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That is what Lakes District Museum director David Clarke says the consequences will be if it does not succeed in raising cash needed to fund a seismic strengthening project required by law.
That work, along with restoration of the heritage building and upgrading displays at the Buckingham St venue, totals $3.5 million.
If it cannot stump up the cash the 72-year-old museum could be history.
Failure is not considered an option.
As reported in the Otago Daily Times on Monday, the museum has requested a $1.2 million extraordinary grant from Queenstown Lakes District Council’s annual plan.
Those negotiations are ongoing.
It applied to the Government’s Crown Infrastructure Partners’ ‘Shovel Ready’ fund but was turned down.
It also tried to secure money through the Provincial Growth Fund - that attempt, too, was declined.
However, Mr Clarke was hopeful it could tap into more cash following the Government announcement this week it would bolster the PGF with $70 million for upgrades of marae, town halls, Pasifika churches and war memorials.
"We have gone back to them regarding that. So that is something that we are hoping and waiting to hear back on. Every iron is in the fire.
"We keep putting irons in the fire and we keep getting disappointed but there is always a glimmer of hope."
He argued it was more than just a museum.
The museum was the central point in Arrowtown, an information centre and one of the town’s biggest attractions.
It also acted as a community hub.
That included offering its boardroom as meeting space for local charities and groups such as Arrowtown Scouts and the Autumn Festival committee.
Artists used the display area to showcase their works and it was used for social gatherings. In addition to this, the museum operated the historic Arrowtown Post Office for locals and visitors.
Projects manager Jane Peasey said the team’s roles did not stop with museum displays.
They were curators of local history; the museum housed more than 20,000 historic photos, had over 600 oral histories on record and had been involved in every restoration project in the district.
"It is a community institution."
The museum had also been running an education programme since the early 1990s and was one of the first in the country to receive government funding and recognition.
Education officer Kelly Roos said those involved enjoyed the hands-on experience.
This ranged from a "scary Miss Grey" in a Victorian classroom to field work at the Chinese settlement off Buckingham St.
Such visits fitted with the NCEA curriculum, and they used Queenstown as a case study for tourism.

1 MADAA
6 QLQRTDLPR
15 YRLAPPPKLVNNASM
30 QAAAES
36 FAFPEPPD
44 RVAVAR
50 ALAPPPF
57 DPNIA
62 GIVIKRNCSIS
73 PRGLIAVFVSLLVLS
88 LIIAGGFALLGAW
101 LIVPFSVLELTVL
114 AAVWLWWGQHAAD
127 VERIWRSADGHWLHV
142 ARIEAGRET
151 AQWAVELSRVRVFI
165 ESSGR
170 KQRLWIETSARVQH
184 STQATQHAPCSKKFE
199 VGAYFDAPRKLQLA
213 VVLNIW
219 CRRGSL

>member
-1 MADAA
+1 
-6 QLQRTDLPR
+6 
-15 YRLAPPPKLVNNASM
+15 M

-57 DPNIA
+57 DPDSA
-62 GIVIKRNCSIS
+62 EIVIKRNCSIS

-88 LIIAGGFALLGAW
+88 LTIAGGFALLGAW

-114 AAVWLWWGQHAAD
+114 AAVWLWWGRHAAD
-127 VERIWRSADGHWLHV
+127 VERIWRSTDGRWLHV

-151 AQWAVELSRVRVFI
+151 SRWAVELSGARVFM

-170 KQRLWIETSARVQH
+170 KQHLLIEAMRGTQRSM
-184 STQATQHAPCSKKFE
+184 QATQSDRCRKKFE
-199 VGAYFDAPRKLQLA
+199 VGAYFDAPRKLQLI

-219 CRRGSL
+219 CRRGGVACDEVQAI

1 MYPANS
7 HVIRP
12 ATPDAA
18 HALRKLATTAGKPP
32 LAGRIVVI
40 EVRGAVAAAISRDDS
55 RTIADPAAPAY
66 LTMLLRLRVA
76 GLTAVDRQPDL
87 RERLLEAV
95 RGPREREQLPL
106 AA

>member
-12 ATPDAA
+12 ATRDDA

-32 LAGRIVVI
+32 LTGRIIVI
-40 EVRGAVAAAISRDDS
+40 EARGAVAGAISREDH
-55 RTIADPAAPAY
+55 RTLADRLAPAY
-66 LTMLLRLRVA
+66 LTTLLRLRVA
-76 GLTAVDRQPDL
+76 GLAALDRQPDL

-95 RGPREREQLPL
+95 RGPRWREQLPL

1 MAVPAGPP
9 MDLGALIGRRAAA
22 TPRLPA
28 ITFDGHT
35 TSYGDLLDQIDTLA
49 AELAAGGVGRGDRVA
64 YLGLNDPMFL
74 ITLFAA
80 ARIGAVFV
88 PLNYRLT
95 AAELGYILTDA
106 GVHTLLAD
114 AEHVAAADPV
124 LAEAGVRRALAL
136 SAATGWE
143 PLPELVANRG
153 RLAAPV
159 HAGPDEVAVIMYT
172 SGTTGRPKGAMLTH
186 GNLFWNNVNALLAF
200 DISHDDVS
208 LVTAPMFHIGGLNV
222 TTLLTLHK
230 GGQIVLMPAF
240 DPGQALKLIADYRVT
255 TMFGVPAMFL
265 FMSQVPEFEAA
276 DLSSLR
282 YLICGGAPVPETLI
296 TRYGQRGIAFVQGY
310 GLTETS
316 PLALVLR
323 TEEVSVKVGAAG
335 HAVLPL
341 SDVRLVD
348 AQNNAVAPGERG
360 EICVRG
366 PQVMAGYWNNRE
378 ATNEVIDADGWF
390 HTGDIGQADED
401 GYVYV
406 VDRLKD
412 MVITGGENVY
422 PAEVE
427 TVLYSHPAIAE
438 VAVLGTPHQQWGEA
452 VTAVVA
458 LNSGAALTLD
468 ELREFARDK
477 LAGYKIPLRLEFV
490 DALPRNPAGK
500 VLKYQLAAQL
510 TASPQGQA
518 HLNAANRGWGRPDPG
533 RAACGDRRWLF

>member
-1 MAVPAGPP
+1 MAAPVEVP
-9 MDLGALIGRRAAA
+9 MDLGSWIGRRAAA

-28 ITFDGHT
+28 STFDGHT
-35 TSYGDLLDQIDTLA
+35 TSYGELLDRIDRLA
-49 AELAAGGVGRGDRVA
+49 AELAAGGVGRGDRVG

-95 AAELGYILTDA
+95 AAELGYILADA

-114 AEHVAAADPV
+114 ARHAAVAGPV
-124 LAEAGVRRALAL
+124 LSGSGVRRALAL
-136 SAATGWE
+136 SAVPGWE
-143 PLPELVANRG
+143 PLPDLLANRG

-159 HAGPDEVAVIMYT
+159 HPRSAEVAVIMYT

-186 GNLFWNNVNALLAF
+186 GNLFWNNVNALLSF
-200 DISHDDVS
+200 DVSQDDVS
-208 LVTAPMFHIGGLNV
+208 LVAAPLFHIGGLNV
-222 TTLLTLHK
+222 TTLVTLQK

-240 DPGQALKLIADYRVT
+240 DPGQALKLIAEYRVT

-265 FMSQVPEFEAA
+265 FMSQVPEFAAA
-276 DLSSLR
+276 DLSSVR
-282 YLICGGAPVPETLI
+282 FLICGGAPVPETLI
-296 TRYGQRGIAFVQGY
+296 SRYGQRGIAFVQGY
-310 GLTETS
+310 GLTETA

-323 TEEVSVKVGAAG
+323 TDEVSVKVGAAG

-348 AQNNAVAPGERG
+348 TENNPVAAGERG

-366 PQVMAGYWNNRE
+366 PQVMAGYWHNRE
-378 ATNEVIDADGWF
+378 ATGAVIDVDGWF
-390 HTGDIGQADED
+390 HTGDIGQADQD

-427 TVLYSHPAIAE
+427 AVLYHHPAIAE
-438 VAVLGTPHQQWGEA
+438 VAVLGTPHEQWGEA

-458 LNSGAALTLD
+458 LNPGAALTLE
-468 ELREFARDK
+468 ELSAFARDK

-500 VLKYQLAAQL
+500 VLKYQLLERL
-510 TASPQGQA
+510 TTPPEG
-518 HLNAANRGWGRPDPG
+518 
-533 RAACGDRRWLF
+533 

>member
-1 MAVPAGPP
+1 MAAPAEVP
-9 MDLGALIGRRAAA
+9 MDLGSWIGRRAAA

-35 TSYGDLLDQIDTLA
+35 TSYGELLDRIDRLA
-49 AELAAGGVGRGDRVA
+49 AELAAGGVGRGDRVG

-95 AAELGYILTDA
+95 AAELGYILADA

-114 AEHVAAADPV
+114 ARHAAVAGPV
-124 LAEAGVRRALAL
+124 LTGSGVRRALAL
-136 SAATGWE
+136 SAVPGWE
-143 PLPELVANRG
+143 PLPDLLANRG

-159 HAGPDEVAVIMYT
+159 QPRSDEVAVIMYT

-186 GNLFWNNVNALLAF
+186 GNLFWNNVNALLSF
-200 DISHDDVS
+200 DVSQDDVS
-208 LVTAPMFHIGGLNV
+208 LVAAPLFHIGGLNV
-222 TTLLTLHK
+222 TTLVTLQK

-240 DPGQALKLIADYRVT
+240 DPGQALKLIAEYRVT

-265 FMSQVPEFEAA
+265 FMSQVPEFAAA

Ms Roos said almost every child who had grown up in the wider Queenstown Lakes District had visited the museum at least once as part of their education.
About 100 schools from around the country, mainly Dunedin and Central Otago, visited too — and there was one Australian school whose pupils returned each year.
"We lock them in the jail cell, get them to make the rugs the old ladies used to make, get them involved and it is exciting."
However, the reality was the institution did not have enough money, either through funding arms, or by visitors through the door, to pay the bills.
Each year it went to the council with a begging bowl.
While it appreciated the financial support —- $100,000 annually - it was not enough.
The looming deadline was in 2026, but work to lift the buildings to 69% of the code was due to start next February.
"This has been forced upon us by local and central government and it just not something we can fund," Mr Clarke said.
Mrs Peasey described the worst-case scenario.
"Ultimately if it comes to 2026 and it [strengthening] is not done we are forced to close, the building comes down."
While museum officials did not want to think about what would happen to its contents, they were starting to look at a contingency plan.
"After 72 years of all this hard work from tonnes and tonnes of people it would be devastating. All those local stories should be here."
Mr Clarke said they would continue to look at fundraising avenues and stressed the door would not close until they had exhausted every possible option.
At a glance
- More than 20,000 historic photos
- Council rate and minute books — dating from 1874
- More than 600 oral histories
- Early survey maps — dating from 1863
- Two full-time staff/11 part-time
- 3500 students annually for education programme
- 100,000 visitors annually